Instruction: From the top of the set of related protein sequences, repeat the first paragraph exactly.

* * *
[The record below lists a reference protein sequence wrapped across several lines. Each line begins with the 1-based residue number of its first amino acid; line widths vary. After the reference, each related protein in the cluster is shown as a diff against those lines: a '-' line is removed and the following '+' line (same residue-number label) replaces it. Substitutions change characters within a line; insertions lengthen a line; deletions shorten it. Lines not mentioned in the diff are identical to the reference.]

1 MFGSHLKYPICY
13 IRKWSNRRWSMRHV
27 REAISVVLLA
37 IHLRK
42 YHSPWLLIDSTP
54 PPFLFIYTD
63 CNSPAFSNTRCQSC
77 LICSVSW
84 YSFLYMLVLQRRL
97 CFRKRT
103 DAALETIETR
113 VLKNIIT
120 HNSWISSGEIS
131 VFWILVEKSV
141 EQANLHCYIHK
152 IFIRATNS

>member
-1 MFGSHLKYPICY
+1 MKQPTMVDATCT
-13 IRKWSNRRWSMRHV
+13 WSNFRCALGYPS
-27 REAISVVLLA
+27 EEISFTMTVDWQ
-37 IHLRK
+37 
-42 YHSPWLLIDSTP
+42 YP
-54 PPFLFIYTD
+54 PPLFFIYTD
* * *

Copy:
[The record below lists a reference protein sequence wrapped across several lines. Each line begins with the 1-based residue number of its first amino acid; line widths vary. After the reference, each related protein in the cluster is shown as a diff against those lines: a '-' line is removed and the following '+' line (same residue-number label) replaces it. Substitutions change characters within a line; insertions lengthen a line; deletions shorten it. Lines not mentioned in the diff are identical to the reference.]